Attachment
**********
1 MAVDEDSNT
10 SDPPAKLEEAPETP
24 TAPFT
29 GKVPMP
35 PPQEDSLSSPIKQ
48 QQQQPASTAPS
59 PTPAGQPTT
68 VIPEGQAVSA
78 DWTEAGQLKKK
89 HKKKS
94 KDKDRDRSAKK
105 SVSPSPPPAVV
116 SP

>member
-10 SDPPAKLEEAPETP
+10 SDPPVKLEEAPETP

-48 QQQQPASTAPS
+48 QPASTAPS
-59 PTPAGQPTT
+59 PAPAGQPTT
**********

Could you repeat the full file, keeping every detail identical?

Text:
1 MAVDEDSNT
10 SDPPAKLEEAPETP
24 TAPFT
29 GKVPMP
35 PPQEDSLSSPIKQ
48 QQQQPASTAPS
59 PTPAGQPTT
68 VIPEGQAVSA
78 DWTEAGQLKKK
89 HKKKS
94 KDKDRDRSAKK
105 SVSPSPPPAVV
116 SP

>member
-10 SDPPAKLEEAPETP
+10 SDPPVKLEEAPETP

-48 QQQQPASTAPS
+48 QPASTAPS
-59 PTPAGQPTT
+59 PAPAGQPTT